Hebert-Chatelain 2019 MiP2019

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Etienne Herbert Chatelain
Src kinase slows down mitochondrial fission and OXPHOS via phosphorylation of ATP5B.

Link: MiP2019

Hebert-Chatelain E, Lurette O, Guedouari, Morris J, Prudent J (2019)

Event: MiP2019

COST Action MitoEAGLE

Src kinase is a key player in various signaling pathways and is involved in multiple physiological processes, ranging from metabolism to cellular proliferation, from synaptic transmission to tumorigenesis. For decades, this kinase was thought to reside exclusively in cytosol. Src kinase was however observed within mitochondria more than 15 years ago. Surprisingly, the role and targets of intra-mitochondrial Src kinase (mtSrc) remains scantly studied. The aim of this work is to characterize the functional role and the interactome of mtSrc. We observed that silencing or deletion of Src in different cellular models induces mitochondrial elongation and inhibition of cellular respiration. Expression of Src specifically targeted to mitochondria rescues alterations of mitochondrial shape. Several mtSrc targets were identified using the BioID approach, among which ATP5B-Y418 is involved in both OXPHOS and mitochondrial dynamics. Strikingly, we observed that expression of a mutant of ATP5B mimicking its phosphorylation by mtSrc (ATP5BY418D) reverses mitochondrial alterations observed in Src-/- cells. Interestingly, expression of mtSrc or ATP5B-Y418D blunts mitochondrial elongation induced by nutrient deprivation. These results suggest that mtSrc-dependent phosphorylation of ATP5B-Y418 represents a novel key mechanism in the adaptation of mitochondria during stressful conditions.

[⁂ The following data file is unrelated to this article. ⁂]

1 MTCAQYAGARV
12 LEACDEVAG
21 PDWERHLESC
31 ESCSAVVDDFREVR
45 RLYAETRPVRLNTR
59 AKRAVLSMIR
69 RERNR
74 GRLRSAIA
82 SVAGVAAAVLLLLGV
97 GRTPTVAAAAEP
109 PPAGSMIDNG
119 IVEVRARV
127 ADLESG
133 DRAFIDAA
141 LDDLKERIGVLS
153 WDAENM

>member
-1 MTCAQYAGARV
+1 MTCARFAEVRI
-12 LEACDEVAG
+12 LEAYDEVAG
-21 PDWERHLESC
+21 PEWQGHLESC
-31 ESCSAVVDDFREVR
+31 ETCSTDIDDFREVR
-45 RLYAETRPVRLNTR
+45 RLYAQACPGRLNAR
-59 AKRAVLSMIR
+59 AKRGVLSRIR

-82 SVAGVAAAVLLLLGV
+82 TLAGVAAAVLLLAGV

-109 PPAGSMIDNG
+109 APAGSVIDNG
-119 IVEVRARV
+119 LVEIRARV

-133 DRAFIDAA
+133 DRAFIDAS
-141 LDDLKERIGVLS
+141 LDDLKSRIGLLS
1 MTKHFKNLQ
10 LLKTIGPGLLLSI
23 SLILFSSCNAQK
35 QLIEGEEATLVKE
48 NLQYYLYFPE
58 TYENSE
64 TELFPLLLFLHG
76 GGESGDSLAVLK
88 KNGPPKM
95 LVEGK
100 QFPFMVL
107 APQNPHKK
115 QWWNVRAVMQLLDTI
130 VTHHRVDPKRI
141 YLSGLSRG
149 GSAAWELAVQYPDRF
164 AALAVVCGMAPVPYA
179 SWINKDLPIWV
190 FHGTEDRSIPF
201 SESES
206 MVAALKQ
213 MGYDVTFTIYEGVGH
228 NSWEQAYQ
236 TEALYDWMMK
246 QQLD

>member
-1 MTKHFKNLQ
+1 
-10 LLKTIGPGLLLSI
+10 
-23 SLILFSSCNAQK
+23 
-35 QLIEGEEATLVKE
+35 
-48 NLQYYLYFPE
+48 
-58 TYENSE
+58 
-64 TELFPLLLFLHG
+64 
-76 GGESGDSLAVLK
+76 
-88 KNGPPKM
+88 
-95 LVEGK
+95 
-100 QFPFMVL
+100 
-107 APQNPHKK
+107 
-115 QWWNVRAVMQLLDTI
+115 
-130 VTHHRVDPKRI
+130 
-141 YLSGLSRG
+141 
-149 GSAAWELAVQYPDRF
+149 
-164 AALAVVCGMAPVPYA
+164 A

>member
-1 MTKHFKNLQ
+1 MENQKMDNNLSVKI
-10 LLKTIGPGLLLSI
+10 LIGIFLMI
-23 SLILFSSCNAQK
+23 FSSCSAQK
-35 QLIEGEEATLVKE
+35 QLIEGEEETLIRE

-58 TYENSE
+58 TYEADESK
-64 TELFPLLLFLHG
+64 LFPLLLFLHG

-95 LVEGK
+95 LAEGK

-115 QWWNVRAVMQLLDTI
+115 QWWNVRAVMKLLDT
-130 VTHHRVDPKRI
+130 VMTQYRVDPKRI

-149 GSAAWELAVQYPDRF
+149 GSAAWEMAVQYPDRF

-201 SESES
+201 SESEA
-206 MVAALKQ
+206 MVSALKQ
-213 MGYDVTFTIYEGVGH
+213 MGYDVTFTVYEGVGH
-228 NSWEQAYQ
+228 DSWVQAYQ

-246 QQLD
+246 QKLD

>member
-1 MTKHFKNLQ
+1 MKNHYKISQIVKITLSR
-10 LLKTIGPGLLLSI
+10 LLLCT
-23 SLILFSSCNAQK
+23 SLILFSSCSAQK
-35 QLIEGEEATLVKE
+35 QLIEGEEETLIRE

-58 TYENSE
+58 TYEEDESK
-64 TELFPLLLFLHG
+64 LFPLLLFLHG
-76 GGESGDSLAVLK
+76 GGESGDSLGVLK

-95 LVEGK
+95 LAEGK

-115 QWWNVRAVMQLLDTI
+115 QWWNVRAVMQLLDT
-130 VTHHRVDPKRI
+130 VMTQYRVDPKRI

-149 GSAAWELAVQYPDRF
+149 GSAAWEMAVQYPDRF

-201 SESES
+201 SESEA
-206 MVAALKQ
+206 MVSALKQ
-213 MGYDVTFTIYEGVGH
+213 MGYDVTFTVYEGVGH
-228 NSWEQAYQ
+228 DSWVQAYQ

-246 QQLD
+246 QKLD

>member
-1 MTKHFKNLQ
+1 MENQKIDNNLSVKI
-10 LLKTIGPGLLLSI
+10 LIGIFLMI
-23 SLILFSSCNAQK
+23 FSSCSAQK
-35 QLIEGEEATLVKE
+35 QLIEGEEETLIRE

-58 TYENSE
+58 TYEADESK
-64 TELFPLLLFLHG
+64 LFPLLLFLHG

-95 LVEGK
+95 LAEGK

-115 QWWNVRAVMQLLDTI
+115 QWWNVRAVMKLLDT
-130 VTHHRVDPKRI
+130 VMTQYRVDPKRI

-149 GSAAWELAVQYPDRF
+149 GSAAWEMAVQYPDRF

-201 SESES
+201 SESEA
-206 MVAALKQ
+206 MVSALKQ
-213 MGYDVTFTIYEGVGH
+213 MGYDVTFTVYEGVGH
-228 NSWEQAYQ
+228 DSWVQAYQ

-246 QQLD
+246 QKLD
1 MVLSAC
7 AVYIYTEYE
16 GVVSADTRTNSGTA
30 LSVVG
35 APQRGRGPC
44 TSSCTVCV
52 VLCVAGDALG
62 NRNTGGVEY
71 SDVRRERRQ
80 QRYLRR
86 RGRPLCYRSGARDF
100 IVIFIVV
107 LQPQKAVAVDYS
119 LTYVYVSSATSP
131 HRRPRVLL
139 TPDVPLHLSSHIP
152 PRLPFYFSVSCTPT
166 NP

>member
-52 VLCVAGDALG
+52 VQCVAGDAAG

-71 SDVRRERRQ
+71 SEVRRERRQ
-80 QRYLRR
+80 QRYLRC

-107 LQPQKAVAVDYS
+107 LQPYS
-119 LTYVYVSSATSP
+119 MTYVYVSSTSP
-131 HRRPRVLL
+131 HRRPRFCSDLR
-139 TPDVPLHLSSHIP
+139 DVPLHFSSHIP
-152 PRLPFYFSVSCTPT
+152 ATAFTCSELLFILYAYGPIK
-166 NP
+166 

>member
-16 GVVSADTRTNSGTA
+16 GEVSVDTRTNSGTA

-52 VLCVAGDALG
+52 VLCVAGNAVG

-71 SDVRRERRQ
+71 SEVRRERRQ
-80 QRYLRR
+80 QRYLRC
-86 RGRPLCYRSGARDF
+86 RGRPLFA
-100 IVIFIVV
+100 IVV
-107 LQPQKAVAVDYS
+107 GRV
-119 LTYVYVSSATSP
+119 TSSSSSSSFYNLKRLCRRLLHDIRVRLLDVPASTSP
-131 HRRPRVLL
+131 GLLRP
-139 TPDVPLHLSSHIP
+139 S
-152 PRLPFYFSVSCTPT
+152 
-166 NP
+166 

Bioblast editor: Plangger M, Tindle-Solomon L


Labels: MiParea: Respiration, mt-Structure;fission;fusion, Genetic knockout;overexpression 







Affiliations

Hebert-Chatelain E(1), Lurette O(1), Guedouari(1), Morris J(2), Prudent J(2)
  1. Canada Research Chair Mitochondrial Signaling Physiopathology, Dept Biology, Univ Moncton, New Brunswick, Canada
  2. MRC Mitochondrial Biology Unit, Univ Cambridge, UK. - etienne.hebert.chatelain@umoncton.ca